Is 2016 the Year of Marijuana Investments?
It’s no secret that the uncertainty of the marijuana markets has cast most transactions related to the industry in a shadowy light. But with a presidential election and several other developments at play, 2016 could end up being the most pivotal year yet toward legitimizing marijuana. As a result, it could also mean it’s the year of the pot stock.
In fact, signs of a burgeoning marijuana-related stock market are already on the rise. Two medical marijuana-related companies are already traded on the Nasdaq, and several other businesses that provide support to the marijuana industry are traded on the over-the-counter (OTC) market, which deals mostly with penny stocks and pink sheets.
In January, the marijuana industry reached another milestone: the first company involved with growing, extracting, and selling cannabis started to be publicly traded.
Terra Tech, an agriculture company focused on supporting the cannabis industry, announced in January it acquired Blum Oakland, a medical marijuana dispensary based in California. Terra Tech was already publicly traded on the OTC market, so the joining of the two companies marked the first time a company was publicly traded that incorporated all aspects of the marijuana business, not just supporting roles.
Terra Tech is also likely to be one of the few companies that will ever be allowed to call themselves a true “seed to sale” operation, since a California law passed in October 2015 bans a single company from participating in all aspects of cannabis production and sales, unless they began operations before July 1, 2015. (Blum began in 2012.)
By combining the agriculture side with the dispensary, Terra Tech expects to cut its costs significantly. Retail outlets like Blum can pay $2,500 per pound for cannabis from cultivators and sell it for somewhere around $5,000 per pound. Terra Tech chief executive Derek Peterson told MarketWatch that streamlining the entire process under one company roof will drop those costs to $600 to $800 per pound, before selling it at continuing market prices. The company is effectively cutting costs while keeping revenues the same (and hopefully growing), meaning profit margins should continue to grow if all goes well.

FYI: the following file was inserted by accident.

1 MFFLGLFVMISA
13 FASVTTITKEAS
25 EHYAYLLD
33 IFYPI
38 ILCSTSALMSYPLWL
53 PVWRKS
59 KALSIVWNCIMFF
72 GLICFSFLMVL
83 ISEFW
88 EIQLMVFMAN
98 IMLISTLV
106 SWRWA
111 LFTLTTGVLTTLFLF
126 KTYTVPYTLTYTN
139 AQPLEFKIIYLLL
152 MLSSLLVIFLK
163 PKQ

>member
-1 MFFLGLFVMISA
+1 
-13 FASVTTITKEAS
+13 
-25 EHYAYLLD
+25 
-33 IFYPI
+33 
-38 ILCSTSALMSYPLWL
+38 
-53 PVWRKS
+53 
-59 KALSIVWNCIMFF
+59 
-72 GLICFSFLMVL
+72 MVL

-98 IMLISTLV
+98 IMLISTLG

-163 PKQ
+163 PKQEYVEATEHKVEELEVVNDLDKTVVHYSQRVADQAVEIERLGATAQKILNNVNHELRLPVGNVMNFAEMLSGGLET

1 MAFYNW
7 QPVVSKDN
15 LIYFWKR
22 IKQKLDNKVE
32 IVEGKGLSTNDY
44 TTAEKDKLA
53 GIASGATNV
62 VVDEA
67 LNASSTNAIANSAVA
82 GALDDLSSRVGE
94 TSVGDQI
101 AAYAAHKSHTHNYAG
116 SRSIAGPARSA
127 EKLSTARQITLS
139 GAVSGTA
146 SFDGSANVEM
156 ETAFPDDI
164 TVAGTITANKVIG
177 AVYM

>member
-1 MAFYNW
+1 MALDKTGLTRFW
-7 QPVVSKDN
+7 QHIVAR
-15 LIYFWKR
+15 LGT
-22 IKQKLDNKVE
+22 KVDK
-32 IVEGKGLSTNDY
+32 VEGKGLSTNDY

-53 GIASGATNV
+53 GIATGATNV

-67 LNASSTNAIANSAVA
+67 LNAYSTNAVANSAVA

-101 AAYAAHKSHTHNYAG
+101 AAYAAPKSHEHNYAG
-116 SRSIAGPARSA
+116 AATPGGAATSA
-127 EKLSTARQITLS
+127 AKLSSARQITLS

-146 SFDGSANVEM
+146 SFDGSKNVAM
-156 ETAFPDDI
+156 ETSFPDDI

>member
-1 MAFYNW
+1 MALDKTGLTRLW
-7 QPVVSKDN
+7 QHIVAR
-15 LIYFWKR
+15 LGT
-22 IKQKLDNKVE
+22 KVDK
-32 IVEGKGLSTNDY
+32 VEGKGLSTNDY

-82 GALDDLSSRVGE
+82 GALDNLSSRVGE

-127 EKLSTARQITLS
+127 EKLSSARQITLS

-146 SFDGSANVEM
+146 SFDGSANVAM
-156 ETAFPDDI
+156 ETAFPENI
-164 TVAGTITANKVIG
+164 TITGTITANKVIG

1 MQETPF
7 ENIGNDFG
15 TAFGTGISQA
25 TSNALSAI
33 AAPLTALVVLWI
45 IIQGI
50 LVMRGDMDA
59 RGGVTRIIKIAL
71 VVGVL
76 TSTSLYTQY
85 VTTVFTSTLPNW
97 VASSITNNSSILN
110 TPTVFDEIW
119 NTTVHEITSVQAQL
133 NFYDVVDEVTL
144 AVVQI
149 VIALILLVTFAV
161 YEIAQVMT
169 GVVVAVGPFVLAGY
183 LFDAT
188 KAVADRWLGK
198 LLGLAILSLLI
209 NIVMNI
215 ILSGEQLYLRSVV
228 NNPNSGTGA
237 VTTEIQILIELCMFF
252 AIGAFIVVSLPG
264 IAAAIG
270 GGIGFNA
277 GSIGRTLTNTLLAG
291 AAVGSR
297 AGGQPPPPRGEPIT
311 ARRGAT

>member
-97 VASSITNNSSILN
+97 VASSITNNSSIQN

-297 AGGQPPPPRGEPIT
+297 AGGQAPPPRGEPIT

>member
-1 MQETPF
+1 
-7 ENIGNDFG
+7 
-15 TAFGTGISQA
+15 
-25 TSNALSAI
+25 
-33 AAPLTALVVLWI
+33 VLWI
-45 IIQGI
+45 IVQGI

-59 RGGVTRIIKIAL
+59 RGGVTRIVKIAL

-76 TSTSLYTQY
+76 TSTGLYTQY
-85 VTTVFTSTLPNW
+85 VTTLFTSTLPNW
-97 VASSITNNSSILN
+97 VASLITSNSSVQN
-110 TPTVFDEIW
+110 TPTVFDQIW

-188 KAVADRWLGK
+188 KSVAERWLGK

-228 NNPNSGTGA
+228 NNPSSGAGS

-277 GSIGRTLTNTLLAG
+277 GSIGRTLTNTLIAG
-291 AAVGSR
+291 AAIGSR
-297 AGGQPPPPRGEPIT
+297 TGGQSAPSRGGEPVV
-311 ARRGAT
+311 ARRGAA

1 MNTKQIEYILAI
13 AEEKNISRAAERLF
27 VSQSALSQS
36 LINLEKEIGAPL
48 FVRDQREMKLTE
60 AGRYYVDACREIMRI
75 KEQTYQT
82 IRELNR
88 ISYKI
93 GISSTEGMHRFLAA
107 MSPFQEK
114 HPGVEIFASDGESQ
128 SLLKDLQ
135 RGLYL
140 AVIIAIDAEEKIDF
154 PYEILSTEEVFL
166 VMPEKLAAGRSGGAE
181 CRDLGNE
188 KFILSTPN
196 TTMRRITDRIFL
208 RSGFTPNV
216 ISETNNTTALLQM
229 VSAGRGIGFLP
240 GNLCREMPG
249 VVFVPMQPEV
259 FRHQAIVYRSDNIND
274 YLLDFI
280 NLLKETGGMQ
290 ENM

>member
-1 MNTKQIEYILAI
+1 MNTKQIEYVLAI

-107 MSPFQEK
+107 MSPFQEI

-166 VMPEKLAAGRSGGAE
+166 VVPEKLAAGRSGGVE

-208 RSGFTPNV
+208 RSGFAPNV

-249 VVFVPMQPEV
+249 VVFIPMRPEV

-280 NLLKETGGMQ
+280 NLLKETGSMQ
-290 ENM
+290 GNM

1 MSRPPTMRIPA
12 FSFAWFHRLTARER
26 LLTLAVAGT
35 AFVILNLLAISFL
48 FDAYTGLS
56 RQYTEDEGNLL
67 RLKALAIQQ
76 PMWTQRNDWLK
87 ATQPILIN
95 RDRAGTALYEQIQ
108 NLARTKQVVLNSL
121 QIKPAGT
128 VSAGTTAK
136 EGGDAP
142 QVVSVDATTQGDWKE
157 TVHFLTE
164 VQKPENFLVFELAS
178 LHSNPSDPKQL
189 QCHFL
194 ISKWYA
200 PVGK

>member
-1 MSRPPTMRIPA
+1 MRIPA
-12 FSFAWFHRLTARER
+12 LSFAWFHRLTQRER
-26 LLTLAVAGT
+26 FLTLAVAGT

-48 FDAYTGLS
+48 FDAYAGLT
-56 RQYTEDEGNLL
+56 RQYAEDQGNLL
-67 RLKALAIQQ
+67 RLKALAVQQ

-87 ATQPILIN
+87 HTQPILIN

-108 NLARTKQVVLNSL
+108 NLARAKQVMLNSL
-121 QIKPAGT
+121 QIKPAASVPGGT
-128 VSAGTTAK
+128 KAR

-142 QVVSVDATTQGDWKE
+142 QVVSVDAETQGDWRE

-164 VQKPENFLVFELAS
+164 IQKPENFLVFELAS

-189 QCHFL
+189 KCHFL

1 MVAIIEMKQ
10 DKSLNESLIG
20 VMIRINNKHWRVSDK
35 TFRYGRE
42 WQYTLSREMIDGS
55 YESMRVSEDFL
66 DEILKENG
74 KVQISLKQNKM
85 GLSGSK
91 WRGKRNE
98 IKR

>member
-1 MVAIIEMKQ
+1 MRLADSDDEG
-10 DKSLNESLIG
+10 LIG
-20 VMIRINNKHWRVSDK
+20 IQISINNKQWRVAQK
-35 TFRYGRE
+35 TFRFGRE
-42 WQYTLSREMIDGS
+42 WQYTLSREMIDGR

The dispensary had about $15 million in revenue last year, Peterson said, with about 48,000 registered patients. Publicly filing the dispensary’s financial information is a big step forward in transparency for the industry, he told MarketWatch. “[Marijuana] is leaving the black market and getting into the most overt market there is,” Peterson added.
Opening the books on medical dispensaries to the public is definitely a huge step toward legitimizing an industry that still largely operates in uncertainty. Because marijuana in any form is still considered illegal by federal law, coming up with industry standards is difficult, especially in terms of reporting and transparency. However, steps forward in states that have legitimized medical and recreational marijuana are paving the way for more breakthroughs. We’re also starting to get more data about how much states are bringing in from allowing recreational shops to open.
But we’ve said before that investing in marijuana can be a risky move, and even this new stock option hasn’t changed that too much. For one, the marijuana industry could come crumbling down if the federal government decides it’s time to enforce the drug scheduling laws. But on top of that, stock in Terra Tech is traded on the OTC market, not one of the national exchanges. For all intents and purposes it’s still a “penny stock,” which are generally avoided unless you have a penchant for risk in your portfolio.
Aside from the two medical marijuana-related companies mentioned earlier, most marijuana companies have been unsuccessful in being listed on a major exchange. Marijuana-centric social networking company MassRoots applied to be listed on the Nasdaq Capital Exchange in August 2015, but for now is still relegated to the OTC market as well.
Still, the slow march toward legitimization means uncertainty itself could fall within the next year. And with legal marijuana sales expected to jump 25% in 2016 to a whopping $6.7 billion, legitimate marijuana stocks could soon take off in a big way. “A lot of people in the business and finance world, in particular, have kind of taken a ‘wait and see’ approach to the cannabis industry,” ArcView Market Research CEO Troy Dayton told Fortune. Dayton believes 2016 will be a turning point, which means it won’t be such an outlier to see people investing in marijuana anymore.